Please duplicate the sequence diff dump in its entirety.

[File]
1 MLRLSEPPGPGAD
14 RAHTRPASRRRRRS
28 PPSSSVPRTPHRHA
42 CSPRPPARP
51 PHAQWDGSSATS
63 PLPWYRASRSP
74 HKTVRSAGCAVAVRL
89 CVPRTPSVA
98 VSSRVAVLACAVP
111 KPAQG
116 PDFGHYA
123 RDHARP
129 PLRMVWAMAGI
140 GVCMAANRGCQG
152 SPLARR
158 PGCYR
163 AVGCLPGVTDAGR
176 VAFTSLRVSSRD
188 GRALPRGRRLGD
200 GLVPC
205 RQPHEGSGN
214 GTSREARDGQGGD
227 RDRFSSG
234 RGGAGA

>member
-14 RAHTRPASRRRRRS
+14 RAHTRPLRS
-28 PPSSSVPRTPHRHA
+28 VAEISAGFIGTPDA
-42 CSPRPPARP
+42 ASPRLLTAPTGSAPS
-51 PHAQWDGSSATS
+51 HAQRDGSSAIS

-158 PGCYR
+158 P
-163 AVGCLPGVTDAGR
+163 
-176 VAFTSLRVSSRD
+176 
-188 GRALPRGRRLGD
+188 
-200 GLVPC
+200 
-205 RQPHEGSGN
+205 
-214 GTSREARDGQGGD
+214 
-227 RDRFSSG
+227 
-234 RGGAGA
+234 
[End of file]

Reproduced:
1 MLRLSEPPGPGAD
14 RAHTRPASRRRRRS
28 PPSSSVPRTPHRHA
42 CSPRPPARP
51 PHAQWDGSSATS
63 PLPWYRASRSP
74 HKTVRSAGCAVAVRL
89 CVPRTPSVA
98 VSSRVAVLACAVP
111 KPAQG
116 PDFGHYA
123 RDHARP
129 PLRMVWAMAGI
140 GVCMAANRGCQG
152 SPLARR
158 PGCYR
163 AVGCLPGVTDAGR
176 VAFTSLRVSSRD
188 GRALPRGRRLGD
200 GLVPC
205 RQPHEGSGN
214 GTSREARDGQGGD
227 RDRFSSG
234 RGGAGA

>member
-14 RAHTRPASRRRRRS
+14 RAHTRPLRS
-28 PPSSSVPRTPHRHA
+28 VAEISAGFIGTPDA
-42 CSPRPPARP
+42 ASPRLLTAPTGSAPS
-51 PHAQWDGSSATS
+51 HAQRDGSSAIS

-158 PGCYR
+158 P
-163 AVGCLPGVTDAGR
+163 
-176 VAFTSLRVSSRD
+176 
-188 GRALPRGRRLGD
+188 
-200 GLVPC
+200 
-205 RQPHEGSGN
+205 
-214 GTSREARDGQGGD
+214 
-227 RDRFSSG
+227 
-234 RGGAGA
+234 